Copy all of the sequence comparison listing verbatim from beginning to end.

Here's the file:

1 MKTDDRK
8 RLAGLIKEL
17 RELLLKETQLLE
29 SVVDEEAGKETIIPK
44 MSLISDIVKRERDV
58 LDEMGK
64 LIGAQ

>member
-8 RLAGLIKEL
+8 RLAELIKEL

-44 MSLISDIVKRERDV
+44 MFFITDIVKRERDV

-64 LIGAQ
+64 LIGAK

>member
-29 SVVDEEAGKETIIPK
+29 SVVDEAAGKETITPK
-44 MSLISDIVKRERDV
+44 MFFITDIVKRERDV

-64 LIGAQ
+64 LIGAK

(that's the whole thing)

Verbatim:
1 MKTDDRK
8 RLAGLIKEL
17 RELLLKETQLLE
29 SVVDEEAGKETIIPK
44 MSLISDIVKRERDV
58 LDEMGK
64 LIGAQ

>member
-8 RLAGLIKEL
+8 RLAELIKEL

-44 MSLISDIVKRERDV
+44 MFFITDIVKRERDV

-64 LIGAQ
+64 LIGAK

>member
-29 SVVDEEAGKETIIPK
+29 SVVDEAAGKETITPK
-44 MSLISDIVKRERDV
+44 MFFITDIVKRERDV

-64 LIGAQ
+64 LIGAK